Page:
Phone : 0092 300 7786573

The Journal of Advances in Parasitology

Research Article
J. Adv. Parasitol. 5(1): 11-21
Http://dx.doi.org/10.17582/journal.jap/2018/5.1.11.21
View Full HTML
Download PDF

Muhammad Al Amran1, Saroj Kumar Yadav2*, Ferdoshe Akter3, Sudeb Sarkar3, Md Amir Hossain3, Subrata Malaker Joy4, Al-Ameen Khalid Samrat1

1Veterinary Collegiate Hospital (DAPVCH), Companiganj-3850, Noakhali, Bangladesh; 2Department of Medicine and surgery, Chittagong Veterinary and Animal Sciences University, Khulshi, Chit¬tagong-4202, Bangladesh; 3Upazilla Livestock Office, Bangladesh; 4Bangladesh Agriculture University, Mymensing, Bangladesh.

Abstract | A one-year long epizootiological survey was conducted to study the prevalence of gastrointestinal (GI) parasitic diseases in goats (Capra hircus) of three geographical areas of Bangladesh including Central Veterinary hospital (CVH) of Dhaka& S.A. Quaderi Teaching Veterinary Hospital (SAQTVH) of Chittagong, and Veterinary Hospital of Bangladesh Agricultural University (BAU), Mymensingh. Fecal samples were evaluated by routine coproscopical methods. The effects of topography, season, age and gender on GI parasitic infection were evaluated by chi-square test and t-test. An overall parasitic burden was nearly similar in all the study areas; 63.88% in samples from CVH, 62.13% in samples from BAU Veterinary Hospital and 59.43% in samples from S.A. Quaderi Teaching Veterinary Hospital. The highest prevalence of Trematodes infection was recorded in BAU Veterinary Hospital (40%) compared to CVH (6%) and S.A. Quaderi Teaching Veterinary Hospital (2%). Prevalence of Nematodes infection was the highest (66%) in goats of CVH. Among nematodes, the highest prevalence was recorded for Haemonchus (39.81%) in CVH. Prevalence of cestode was remarkably low in three study areas. GI parasitic infections were more common in female BB(63%), Jamunapari (64%), when the animals were more than 1 year old (61%) and among goats of Dhaka (68%) region. It was observed a heterogenous occurrence of some GI parasitic diseases according to different regions which might indicate the presence of some risk factors in the study areas. The present study could serve as a baseline study for further extensive experiments to evaluate region-specific risk factors.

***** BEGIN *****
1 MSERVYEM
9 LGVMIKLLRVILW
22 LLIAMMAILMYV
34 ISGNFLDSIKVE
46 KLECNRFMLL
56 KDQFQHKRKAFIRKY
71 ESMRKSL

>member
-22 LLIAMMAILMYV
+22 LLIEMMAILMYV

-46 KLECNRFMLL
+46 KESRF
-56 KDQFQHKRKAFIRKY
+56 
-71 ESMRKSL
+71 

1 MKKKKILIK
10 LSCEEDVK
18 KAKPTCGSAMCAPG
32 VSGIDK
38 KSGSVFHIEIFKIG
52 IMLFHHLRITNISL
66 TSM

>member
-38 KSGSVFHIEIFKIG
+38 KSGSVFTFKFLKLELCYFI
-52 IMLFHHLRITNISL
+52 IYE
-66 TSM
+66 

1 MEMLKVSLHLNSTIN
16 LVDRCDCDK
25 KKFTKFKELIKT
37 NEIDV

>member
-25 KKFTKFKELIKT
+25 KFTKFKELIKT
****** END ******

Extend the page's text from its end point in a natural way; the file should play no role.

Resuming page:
Keywords | Black Bengal, Gastrointestinal parasites, Haemonchus, Jamunapari, Prevalence